Event Title

Invertebrate-driven Nutrient Recycling Rrates in a Large River

Presenter Information

Matt Schroer

Location

ECC 216

Event Website

http://water.usu.edu/

Start Date

4-3-2012 5:50 PM

End Date

4-3-2012 5:55 PM

Description

Invertebrate-driven nutrient recycling rates in a large river Matt A. Schroer1, Michelle A. Baker1, Emma J. Rosi-Marshall2, Robert O. Hall3, Jennifer L. Tank4 1Department of Biology, Utah State University, Logan, Utah 2Cary Institute of Ecosystem Studies, Millbrook, New York 3Department of Zoology and Physiology, University of Wyoming, Laramie, Wyoming 4 Department of Biological Sciences, University of Notre Dame, Notre Dame, Indiana Dissolved nutrients from animal excretion can be an important source of limiting elements for primary producers in small streams (Q < 1000 L/s), but little is known about the size and importance of excreted nutrient pools in large river ecosystems. In addition, researchers often assume that excretion rates remain constant throughout the day, but this assumption is untested. Our goal was twofold; first, we evaluated the size of excreted ammonium (NH4+) and phosphate (PO43-) pools from dominant invertebrate taxa, and compared these pools to nutrient uptake rates and phytoplankton nutrient limitation in a 7km reach of the Manistee River, Michigan (Q > 37,000 L/s). Second, we measured diel variation in NH4+ excretion rates from individual stoneflies (Skwala americana). Excretion rates for dominant taxa in the Manistee River ranged from 0.083 to 1.895 µg mgDM-1 hr-1 and from 0.029 to 0.366 µg mgDM-1 hr-1 for NH4+ and PO43-, respectively. At the same time, river-bed nutrient uptake, U, was 120.43 and 13.12 µg m-2 min-1 for NH4+ and PO43-, respectively. Thus invertebrate excretion can potentially account for 10X more P demand than N, which may exacerbate the tendency of river phytoplankton to be more N limited. Averaged diel NH4+ excretion rates in Skwala ranged from 0.287 to 1.477 µg mgDM-1 hr-1. Despite this wide range, most values (6 of 8) fell within a narrow range from 0.403 to 0.519 µgN mgDM-1 hr-1. A large spike in NH4+ excretion rate (1.477 µg mgDM-1 hr-1) occurred at 2:30am, possibly due to Skwala being more active at night. These results suggest that further research is needed to determine whether the assumption of constant excretion rates is valid for stream invertebrates. Our study is the first to consider invertebrate excretion in a large river, and more work is needed to determine the environmental controls on excreted nutrient pools in these ecosystems.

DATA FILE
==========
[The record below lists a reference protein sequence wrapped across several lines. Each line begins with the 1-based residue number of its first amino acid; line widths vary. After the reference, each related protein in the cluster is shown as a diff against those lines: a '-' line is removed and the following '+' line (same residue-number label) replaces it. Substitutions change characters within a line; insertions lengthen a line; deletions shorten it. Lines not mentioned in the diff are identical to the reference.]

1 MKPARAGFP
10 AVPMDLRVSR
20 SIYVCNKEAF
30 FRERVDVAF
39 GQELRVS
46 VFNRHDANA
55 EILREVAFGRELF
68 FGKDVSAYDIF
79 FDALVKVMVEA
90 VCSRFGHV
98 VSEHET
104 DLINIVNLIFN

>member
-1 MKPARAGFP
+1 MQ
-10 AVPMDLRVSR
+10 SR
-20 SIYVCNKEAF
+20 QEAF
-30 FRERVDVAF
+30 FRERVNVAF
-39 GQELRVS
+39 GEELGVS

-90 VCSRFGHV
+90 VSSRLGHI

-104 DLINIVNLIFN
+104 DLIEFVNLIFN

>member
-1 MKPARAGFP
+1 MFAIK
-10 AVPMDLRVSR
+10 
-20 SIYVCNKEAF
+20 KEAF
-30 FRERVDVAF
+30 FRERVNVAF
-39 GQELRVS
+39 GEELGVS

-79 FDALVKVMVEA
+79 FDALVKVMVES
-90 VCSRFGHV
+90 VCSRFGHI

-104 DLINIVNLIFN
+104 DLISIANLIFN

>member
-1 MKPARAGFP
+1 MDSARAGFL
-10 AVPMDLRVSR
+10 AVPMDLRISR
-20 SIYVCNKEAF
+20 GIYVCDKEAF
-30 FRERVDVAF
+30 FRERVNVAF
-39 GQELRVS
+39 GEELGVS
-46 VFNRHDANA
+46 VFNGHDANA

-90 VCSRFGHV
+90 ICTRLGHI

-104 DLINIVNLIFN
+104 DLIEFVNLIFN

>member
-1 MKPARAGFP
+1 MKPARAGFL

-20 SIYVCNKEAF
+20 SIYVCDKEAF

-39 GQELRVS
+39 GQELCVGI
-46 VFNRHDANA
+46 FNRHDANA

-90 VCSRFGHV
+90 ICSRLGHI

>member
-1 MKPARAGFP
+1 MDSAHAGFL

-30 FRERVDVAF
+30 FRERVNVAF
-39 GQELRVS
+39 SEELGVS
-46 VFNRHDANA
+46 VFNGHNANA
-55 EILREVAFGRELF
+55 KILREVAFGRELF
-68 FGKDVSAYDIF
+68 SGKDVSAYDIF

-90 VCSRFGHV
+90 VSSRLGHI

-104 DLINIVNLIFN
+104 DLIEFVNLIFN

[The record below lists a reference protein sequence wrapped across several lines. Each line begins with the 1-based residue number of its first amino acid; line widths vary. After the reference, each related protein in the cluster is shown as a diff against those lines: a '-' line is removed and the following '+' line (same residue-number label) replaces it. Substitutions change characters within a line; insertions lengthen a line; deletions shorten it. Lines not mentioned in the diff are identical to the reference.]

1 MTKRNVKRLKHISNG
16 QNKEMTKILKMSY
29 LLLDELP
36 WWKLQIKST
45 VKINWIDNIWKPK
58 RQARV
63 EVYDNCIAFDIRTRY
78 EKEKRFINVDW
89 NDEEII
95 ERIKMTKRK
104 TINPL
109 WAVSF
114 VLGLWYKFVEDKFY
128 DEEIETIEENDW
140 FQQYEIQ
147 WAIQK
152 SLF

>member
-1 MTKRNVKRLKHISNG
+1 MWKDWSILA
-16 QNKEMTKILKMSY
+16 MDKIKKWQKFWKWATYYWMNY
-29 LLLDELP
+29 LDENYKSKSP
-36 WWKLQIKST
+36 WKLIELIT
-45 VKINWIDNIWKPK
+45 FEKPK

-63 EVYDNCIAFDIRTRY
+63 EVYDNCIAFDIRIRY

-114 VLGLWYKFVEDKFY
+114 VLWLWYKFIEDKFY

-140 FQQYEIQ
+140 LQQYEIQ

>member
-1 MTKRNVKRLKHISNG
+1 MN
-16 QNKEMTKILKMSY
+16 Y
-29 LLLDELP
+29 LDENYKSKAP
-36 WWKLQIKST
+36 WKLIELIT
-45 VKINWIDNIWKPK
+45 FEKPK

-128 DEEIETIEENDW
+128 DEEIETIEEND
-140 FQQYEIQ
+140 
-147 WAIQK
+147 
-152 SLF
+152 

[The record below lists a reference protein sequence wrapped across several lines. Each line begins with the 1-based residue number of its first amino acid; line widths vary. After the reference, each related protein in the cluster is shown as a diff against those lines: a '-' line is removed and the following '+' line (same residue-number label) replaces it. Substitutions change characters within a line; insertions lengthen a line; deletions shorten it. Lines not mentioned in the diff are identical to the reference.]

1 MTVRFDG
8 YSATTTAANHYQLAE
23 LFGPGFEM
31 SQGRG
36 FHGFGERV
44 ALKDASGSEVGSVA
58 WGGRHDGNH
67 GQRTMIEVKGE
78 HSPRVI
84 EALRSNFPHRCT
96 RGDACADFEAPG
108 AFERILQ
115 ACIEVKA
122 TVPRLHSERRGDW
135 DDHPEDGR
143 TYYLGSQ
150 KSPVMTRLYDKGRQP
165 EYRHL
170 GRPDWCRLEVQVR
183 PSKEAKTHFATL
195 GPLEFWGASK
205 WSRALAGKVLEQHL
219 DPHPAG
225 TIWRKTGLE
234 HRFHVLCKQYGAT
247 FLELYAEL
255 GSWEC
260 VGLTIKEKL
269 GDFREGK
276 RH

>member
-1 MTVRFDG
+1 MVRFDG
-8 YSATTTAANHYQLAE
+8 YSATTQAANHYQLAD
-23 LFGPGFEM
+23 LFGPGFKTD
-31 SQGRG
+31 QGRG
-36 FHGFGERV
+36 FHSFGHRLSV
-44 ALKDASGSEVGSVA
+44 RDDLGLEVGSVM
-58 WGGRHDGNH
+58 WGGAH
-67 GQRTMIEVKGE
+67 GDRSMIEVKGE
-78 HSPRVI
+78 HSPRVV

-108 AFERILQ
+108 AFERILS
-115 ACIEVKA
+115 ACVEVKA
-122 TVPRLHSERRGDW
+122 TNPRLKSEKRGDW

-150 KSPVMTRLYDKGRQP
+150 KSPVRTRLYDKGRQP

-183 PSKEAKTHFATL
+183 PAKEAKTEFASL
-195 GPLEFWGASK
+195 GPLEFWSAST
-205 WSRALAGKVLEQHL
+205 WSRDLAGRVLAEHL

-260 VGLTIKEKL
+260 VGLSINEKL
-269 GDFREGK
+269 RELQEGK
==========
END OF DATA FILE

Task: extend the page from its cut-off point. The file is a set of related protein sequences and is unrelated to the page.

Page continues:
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Apr 3rd, 5:50 PM Apr 3rd, 5:55 PM

Invertebrate-driven Nutrient Recycling Rrates in a Large River

ECC 216

Invertebrate-driven nutrient recycling rates in a large river Matt A. Schroer1, Michelle A. Baker1, Emma J. Rosi-Marshall2, Robert O. Hall3, Jennifer L. Tank4 1Department of Biology, Utah State University, Logan, Utah 2Cary Institute of Ecosystem Studies, Millbrook, New York 3Department of Zoology and Physiology, University of Wyoming, Laramie, Wyoming 4 Department of Biological Sciences, University of Notre Dame, Notre Dame, Indiana Dissolved nutrients from animal excretion can be an important source of limiting elements for primary producers in small streams (Q < 1000 L/s), but little is known about the size and importance of excreted nutrient pools in large river ecosystems. In addition, researchers often assume that excretion rates remain constant throughout the day, but this assumption is untested. Our goal was twofold; first, we evaluated the size of excreted ammonium (NH4+) and phosphate (PO43-) pools from dominant invertebrate taxa, and compared these pools to nutrient uptake rates and phytoplankton nutrient limitation in a 7km reach of the Manistee River, Michigan (Q > 37,000 L/s). Second, we measured diel variation in NH4+ excretion rates from individual stoneflies (Skwala americana). Excretion rates for dominant taxa in the Manistee River ranged from 0.083 to 1.895 µg mgDM-1 hr-1 and from 0.029 to 0.366 µg mgDM-1 hr-1 for NH4+ and PO43-, respectively. At the same time, river-bed nutrient uptake, U, was 120.43 and 13.12 µg m-2 min-1 for NH4+ and PO43-, respectively. Thus invertebrate excretion can potentially account for 10X more P demand than N, which may exacerbate the tendency of river phytoplankton to be more N limited. Averaged diel NH4+ excretion rates in Skwala ranged from 0.287 to 1.477 µg mgDM-1 hr-1. Despite this wide range, most values (6 of 8) fell within a narrow range from 0.403 to 0.519 µgN mgDM-1 hr-1. A large spike in NH4+ excretion rate (1.477 µg mgDM-1 hr-1) occurred at 2:30am, possibly due to Skwala being more active at night. These results suggest that further research is needed to determine whether the assumption of constant excretion rates is valid for stream invertebrates. Our study is the first to consider invertebrate excretion in a large river, and more work is needed to determine the environmental controls on excreted nutrient pools in these ecosystems.

https://digitalcommons.usu.edu/runoff/2012/Posters/2